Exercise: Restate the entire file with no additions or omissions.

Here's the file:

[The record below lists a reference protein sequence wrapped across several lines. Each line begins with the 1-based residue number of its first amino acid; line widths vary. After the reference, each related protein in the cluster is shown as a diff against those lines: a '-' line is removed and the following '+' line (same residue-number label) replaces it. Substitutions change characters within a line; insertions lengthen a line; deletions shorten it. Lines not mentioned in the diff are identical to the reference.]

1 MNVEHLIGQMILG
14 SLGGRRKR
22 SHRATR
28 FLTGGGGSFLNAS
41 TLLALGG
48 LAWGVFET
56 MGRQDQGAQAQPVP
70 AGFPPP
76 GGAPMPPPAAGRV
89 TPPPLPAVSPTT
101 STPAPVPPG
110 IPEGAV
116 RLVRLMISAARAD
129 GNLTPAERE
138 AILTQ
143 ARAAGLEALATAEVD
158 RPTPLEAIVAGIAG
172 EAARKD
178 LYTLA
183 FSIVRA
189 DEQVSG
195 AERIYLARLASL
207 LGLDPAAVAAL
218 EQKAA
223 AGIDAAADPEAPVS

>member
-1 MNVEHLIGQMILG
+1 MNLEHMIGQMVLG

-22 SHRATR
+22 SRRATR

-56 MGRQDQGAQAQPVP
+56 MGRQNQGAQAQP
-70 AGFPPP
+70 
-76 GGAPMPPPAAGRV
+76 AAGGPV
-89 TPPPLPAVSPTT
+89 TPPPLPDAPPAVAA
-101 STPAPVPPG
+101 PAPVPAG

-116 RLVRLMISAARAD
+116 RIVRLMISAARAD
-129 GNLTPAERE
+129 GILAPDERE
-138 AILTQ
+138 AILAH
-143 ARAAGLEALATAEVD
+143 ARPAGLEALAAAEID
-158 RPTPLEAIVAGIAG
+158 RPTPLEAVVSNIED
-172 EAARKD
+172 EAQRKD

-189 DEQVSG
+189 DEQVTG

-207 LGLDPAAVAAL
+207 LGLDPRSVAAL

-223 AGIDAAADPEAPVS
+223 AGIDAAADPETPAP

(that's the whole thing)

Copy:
[The record below lists a reference protein sequence wrapped across several lines. Each line begins with the 1-based residue number of its first amino acid; line widths vary. After the reference, each related protein in the cluster is shown as a diff against those lines: a '-' line is removed and the following '+' line (same residue-number label) replaces it. Substitutions change characters within a line; insertions lengthen a line; deletions shorten it. Lines not mentioned in the diff are identical to the reference.]

1 MNVEHLIGQMILG
14 SLGGRRKR
22 SHRATR
28 FLTGGGGSFLNAS
41 TLLALGG
48 LAWGVFET
56 MGRQDQGAQAQPVP
70 AGFPPP
76 GGAPMPPPAAGRV
89 TPPPLPAVSPTT
101 STPAPVPPG
110 IPEGAV
116 RLVRLMISAARAD
129 GNLTPAERE
138 AILTQ
143 ARAAGLEALATAEVD
158 RPTPLEAIVAGIAG
172 EAARKD
178 LYTLA
183 FSIVRA
189 DEQVSG
195 AERIYLARLASL
207 LGLDPAAVAAL
218 EQKAA
223 AGIDAAADPEAPVS

>member
-1 MNVEHLIGQMILG
+1 MNLEHMIGQMVLG

-22 SHRATR
+22 SRRATR

-56 MGRQDQGAQAQPVP
+56 MGRQNQGAQAQP
-70 AGFPPP
+70 
-76 GGAPMPPPAAGRV
+76 AAGGPV
-89 TPPPLPAVSPTT
+89 TPPPLPDAPPAVAA
-101 STPAPVPPG
+101 PAPVPAG

-116 RLVRLMISAARAD
+116 RIVRLMISAARAD
-129 GNLTPAERE
+129 GILAPDERE
-138 AILTQ
+138 AILAH
-143 ARAAGLEALATAEVD
+143 ARPAGLEALAAAEID
-158 RPTPLEAIVAGIAG
+158 RPTPLEAVVSNIED
-172 EAARKD
+172 EAQRKD

-189 DEQVSG
+189 DEQVTG

-207 LGLDPAAVAAL
+207 LGLDPRSVAAL

-223 AGIDAAADPEAPVS
+223 AGIDAAADPETPAP